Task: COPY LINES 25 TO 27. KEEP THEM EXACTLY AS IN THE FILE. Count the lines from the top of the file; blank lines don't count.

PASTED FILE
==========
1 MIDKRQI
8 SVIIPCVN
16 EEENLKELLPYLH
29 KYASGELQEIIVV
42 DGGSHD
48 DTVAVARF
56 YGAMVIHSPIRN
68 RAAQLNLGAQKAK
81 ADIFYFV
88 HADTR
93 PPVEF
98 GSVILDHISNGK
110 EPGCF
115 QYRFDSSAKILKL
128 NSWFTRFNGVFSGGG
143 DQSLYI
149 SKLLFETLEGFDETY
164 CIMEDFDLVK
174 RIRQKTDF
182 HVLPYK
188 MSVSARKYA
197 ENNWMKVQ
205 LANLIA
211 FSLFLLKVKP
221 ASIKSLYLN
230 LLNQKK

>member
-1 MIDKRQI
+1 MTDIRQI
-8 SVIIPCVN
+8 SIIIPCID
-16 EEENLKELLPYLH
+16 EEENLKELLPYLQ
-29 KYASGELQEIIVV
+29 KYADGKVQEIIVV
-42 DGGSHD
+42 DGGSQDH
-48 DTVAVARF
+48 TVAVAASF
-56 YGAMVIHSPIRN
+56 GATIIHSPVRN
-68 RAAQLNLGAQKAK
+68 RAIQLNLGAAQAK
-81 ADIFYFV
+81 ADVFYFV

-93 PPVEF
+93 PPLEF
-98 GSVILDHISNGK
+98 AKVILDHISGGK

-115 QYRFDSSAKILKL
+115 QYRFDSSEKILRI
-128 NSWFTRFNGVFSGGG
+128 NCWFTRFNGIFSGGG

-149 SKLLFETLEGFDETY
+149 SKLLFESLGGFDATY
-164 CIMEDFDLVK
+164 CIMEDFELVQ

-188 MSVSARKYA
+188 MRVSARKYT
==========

221 ASIKSLYLN
230 LLNQKK

>member